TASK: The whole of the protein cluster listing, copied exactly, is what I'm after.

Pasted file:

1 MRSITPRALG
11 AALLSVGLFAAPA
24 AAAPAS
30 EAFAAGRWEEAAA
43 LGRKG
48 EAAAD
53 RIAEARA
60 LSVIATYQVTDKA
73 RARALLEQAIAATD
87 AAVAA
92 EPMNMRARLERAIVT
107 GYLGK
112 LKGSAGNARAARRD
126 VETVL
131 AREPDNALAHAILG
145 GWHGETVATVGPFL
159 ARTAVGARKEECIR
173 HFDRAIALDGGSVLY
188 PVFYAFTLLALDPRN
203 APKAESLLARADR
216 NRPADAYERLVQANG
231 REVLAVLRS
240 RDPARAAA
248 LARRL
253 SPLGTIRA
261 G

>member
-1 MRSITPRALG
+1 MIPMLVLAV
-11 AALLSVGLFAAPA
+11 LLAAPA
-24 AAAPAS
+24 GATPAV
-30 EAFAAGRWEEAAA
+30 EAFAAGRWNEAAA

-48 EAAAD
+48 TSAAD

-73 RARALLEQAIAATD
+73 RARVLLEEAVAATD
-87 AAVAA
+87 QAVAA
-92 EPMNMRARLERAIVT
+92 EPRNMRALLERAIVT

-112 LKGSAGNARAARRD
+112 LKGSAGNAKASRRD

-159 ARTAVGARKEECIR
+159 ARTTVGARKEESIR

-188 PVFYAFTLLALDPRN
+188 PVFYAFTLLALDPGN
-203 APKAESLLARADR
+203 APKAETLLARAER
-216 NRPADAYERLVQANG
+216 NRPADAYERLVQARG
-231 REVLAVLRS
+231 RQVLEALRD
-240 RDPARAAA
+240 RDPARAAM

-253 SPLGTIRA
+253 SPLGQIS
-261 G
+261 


1 MRSITPRALG
11 AALLSVGLFAAPA
24 AAAPAS
30 EAFAAGRWEEAAA
43 LGRKG
48 EAAAD
53 RIAEARA
60 LSVIATYQVTDKA
73 RARALLEQAIAATD
87 AAVAA
92 EPMNMRARLERAIVT
107 GYLGK
112 LKGSAGNARAARRD
126 VETVL
131 AREPDNALAHAILG
145 GWHGETVATVGPFL
159 ARTAVGARKEECIR
173 HFDRAIALDGGSVLY
188 PVFYAFTLLALDPRN
203 APKAESLLARADR
216 NRPADAYERLVQANG
231 REVLAVLRS
240 RDPARAAA
248 LARRL
253 SPLGTIRA
261 G

>member
-1 MRSITPRALG
+1 MIPMLVLAV
-11 AALLSVGLFAAPA
+11 LLAAPA
-24 AAAPAS
+24 GATPAV
-30 EAFAAGRWEEAAA
+30 EAFAAGRWNEAAA

-48 EAAAD
+48 TSAAD

-73 RARALLEQAIAATD
+73 RARVLLEEAVAATD
-87 AAVAA
+87 QAVAA
-92 EPMNMRARLERAIVT
+92 EPRNMRALLERAIVT

-112 LKGSAGNARAARRD
+112 LKGSAGNAKASRRD

-159 ARTAVGARKEECIR
+159 ARTTVGARKEESIR

-188 PVFYAFTLLALDPRN
+188 PVFYAFTLLALDPGN
-203 APKAESLLARADR
+203 APKAETLLARAER
-216 NRPADAYERLVQANG
+216 NRPADAYERLVQARG
-231 REVLAVLRS
+231 RQVLEALRD
-240 RDPARAAA
+240 RDPARAAM

-253 SPLGTIRA
+253 SPLGQIS
-261 G
+261 